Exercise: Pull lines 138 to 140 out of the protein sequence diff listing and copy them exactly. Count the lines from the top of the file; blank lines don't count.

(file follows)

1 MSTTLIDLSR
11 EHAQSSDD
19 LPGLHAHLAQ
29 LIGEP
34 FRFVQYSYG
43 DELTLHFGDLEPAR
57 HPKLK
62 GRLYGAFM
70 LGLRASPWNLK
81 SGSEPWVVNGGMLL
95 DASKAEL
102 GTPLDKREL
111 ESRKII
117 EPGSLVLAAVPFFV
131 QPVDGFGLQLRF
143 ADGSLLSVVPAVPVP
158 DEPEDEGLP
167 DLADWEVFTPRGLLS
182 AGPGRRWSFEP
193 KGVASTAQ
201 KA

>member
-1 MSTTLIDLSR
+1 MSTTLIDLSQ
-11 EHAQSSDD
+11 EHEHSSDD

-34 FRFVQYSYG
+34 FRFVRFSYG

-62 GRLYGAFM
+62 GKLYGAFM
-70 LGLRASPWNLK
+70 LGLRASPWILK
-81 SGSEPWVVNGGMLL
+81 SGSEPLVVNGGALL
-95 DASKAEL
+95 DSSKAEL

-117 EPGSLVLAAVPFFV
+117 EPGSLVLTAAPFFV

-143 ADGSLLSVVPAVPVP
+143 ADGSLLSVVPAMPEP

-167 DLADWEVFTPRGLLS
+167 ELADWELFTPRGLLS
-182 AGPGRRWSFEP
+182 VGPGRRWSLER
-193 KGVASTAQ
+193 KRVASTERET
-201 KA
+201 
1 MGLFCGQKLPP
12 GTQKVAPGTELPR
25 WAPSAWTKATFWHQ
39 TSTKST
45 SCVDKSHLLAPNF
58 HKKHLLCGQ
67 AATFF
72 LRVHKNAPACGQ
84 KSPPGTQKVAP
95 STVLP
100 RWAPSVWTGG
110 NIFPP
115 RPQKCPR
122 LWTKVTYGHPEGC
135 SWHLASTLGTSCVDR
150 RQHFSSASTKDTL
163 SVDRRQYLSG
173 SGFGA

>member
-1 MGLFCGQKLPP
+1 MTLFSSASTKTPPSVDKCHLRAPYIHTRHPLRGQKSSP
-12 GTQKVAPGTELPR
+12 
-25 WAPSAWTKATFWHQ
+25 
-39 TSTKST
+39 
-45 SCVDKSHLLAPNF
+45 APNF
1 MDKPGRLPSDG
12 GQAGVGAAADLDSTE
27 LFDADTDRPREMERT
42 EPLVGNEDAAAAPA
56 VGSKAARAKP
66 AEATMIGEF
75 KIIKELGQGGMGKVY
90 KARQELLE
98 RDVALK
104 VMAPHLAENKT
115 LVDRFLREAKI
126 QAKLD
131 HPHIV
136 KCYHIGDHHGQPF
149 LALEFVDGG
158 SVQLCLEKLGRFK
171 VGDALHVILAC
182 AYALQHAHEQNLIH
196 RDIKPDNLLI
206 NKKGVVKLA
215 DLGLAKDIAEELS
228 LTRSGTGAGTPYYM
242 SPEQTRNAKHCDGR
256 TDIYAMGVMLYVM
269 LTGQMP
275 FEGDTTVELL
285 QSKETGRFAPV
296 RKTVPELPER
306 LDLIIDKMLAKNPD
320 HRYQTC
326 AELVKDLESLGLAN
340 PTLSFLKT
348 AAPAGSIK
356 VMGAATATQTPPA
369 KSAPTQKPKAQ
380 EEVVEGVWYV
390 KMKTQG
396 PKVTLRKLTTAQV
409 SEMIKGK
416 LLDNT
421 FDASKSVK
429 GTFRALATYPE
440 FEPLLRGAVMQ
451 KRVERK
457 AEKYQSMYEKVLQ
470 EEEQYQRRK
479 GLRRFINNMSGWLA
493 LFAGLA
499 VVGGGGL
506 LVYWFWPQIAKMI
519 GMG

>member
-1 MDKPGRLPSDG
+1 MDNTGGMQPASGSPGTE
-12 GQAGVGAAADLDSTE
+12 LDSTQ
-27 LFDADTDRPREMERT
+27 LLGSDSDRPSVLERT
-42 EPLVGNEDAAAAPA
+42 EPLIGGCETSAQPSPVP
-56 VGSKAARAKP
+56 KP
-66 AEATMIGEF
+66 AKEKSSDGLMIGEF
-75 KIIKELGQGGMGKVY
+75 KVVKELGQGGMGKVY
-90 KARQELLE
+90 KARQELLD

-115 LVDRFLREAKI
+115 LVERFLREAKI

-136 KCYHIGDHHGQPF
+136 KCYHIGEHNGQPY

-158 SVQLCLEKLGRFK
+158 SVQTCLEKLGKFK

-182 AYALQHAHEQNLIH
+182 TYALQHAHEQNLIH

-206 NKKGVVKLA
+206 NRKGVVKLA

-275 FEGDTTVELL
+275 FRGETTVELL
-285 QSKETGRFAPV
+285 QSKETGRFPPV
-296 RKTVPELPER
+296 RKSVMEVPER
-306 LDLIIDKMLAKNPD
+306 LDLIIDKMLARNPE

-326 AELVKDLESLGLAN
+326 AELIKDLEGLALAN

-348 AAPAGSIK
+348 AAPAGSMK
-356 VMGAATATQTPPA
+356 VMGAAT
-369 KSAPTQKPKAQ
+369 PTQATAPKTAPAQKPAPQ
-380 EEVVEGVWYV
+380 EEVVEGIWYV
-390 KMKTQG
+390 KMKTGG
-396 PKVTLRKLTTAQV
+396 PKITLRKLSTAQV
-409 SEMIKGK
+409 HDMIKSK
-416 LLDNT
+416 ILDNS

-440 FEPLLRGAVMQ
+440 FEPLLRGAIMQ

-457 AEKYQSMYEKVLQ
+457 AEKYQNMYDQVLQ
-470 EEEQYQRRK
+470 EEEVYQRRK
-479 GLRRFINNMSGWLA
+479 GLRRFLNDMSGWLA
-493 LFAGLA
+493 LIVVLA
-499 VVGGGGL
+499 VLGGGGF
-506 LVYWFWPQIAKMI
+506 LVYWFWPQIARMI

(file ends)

-56 VGSKAARAKP
+56 KP
-66 AEATMIGEF